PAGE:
Last week several Utah state legislators proposed giving “incentive funding” to those state universities who most increase the percentage and numbers of students completing their undergraduate studies and graduating in less than six years. While the goal is certainly noteworthy, because all too many Utah students do take more than six years, the remedy effectively places the blame in the wrong place and would be almost laughable, if it weren’t so tragic, because the colleges aren’t the ones to blame, not in Utah, anyway.
The population of Utah is roughly 70% LDS [Mormon], and roughly 75%-80% of all college students in Utah state universities are also LDS. Of that number close to 80% of the male LDS college students undertake a two-year mission during their “college years.” Depending on what month in which their “mission call” arrives, the male student can spend 2-3 years out of college serving his church. Roughly 30% of female students also undertake missions, which removes them from college for two years.
Add to this the fact that the head of the LDS church has made an extremely strong push for male students to get married within a year of completing their mission… and a great number do, as many as half, if the percentages observed at the local university are replicated at other Utah universities. Those married students then often have to work, not surprisingly, to support their families and their studies. This delays their completion of studies, and, in some cases, particularly for women, keeps them from even getting a degree.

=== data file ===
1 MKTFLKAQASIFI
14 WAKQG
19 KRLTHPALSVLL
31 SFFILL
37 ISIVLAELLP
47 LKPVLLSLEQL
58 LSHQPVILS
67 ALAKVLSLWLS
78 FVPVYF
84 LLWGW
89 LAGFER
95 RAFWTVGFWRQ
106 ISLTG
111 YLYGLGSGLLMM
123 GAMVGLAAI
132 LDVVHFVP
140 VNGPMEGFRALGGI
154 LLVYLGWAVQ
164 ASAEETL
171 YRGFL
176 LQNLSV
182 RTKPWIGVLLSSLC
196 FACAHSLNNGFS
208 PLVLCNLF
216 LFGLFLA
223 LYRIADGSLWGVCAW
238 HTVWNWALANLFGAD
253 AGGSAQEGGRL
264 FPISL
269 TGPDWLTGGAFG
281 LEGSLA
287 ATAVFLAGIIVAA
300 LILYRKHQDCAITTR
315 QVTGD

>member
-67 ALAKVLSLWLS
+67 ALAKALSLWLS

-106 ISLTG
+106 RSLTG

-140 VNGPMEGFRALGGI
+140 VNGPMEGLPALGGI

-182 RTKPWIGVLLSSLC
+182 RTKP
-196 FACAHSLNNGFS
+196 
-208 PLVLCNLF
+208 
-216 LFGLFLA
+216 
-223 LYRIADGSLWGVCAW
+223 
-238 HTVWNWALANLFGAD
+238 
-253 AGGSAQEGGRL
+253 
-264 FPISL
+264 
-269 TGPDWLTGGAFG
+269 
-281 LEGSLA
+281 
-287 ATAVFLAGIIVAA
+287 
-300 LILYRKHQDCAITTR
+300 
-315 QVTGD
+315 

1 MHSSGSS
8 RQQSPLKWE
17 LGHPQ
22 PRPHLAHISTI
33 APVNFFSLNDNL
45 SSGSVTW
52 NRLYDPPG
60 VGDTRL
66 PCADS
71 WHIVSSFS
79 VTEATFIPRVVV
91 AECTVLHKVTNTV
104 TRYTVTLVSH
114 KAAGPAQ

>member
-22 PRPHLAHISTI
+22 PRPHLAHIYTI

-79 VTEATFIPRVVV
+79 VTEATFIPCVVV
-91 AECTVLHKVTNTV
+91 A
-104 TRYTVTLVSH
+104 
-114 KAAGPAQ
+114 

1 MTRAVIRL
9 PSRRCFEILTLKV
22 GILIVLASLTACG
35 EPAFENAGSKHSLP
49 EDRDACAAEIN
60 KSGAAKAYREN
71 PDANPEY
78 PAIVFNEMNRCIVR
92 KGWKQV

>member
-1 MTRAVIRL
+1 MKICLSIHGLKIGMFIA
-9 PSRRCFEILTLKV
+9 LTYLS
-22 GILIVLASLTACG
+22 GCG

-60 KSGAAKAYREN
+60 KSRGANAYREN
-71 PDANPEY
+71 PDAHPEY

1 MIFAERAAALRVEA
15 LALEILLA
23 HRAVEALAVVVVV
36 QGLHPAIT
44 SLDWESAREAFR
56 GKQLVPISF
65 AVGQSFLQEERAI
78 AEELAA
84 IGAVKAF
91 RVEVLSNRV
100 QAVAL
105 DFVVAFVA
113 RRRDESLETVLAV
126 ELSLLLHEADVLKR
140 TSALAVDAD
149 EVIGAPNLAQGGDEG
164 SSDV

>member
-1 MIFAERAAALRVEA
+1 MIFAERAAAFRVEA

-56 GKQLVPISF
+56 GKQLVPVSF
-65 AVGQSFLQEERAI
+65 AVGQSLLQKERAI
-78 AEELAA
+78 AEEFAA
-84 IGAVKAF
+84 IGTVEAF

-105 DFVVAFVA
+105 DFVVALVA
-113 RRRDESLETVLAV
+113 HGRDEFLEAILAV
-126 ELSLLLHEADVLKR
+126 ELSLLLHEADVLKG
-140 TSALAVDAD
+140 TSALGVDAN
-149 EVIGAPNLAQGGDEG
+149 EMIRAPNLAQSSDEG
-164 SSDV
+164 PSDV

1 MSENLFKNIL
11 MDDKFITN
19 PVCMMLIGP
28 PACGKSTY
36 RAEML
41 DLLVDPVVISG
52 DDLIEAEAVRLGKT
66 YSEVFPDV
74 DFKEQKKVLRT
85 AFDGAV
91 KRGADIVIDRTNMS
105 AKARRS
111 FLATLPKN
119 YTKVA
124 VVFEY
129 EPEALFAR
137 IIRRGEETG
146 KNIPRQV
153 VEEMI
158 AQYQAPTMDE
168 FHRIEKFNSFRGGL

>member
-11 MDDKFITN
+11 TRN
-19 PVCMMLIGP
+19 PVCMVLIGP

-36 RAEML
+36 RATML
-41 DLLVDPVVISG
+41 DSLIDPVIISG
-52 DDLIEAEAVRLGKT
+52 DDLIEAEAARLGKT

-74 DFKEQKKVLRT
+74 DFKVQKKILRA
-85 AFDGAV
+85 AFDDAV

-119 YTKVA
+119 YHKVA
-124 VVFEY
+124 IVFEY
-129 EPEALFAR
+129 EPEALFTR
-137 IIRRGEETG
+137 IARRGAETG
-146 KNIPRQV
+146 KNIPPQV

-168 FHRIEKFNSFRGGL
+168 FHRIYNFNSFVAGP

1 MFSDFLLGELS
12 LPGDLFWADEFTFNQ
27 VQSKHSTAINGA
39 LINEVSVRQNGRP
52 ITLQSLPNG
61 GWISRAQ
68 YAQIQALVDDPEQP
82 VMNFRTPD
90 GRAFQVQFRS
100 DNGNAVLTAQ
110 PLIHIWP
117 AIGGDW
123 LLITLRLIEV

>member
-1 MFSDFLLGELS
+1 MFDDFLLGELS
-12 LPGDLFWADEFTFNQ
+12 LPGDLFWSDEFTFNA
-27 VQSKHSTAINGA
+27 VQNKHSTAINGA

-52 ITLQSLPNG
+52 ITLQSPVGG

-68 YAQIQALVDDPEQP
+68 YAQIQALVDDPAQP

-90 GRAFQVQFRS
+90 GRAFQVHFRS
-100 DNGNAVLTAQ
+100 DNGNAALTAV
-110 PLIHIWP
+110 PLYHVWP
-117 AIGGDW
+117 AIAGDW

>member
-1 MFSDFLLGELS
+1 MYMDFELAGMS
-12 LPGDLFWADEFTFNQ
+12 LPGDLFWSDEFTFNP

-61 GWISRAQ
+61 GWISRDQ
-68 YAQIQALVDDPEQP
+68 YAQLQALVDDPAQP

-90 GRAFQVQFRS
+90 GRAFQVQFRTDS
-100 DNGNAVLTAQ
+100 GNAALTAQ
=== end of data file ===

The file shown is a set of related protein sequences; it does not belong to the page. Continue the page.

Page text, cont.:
The real question is just how universities and university professors are supposed to get students through the degree programs faster when religious commitments leave those students in a situation where it is either difficult or impossible to finish a four year program in six years, considering that the students are absent from 2-3 years. The university most likely to improve their “6-year graduation rate” is going to be the University of Utah, simply because it has the lowest percentage of LDS undergraduates, and in general, the most highly qualified in-state students, while the regional universities with the highest percentage of LDS students, and the greatest percentage of first-generation college students, will have the hardest time… and yet those students and colleges are the ones who are already getting far less funding from the legislature.
But then, this latest legislative “initiative” at least recognizes the problem, if pointedly ignoring the causes.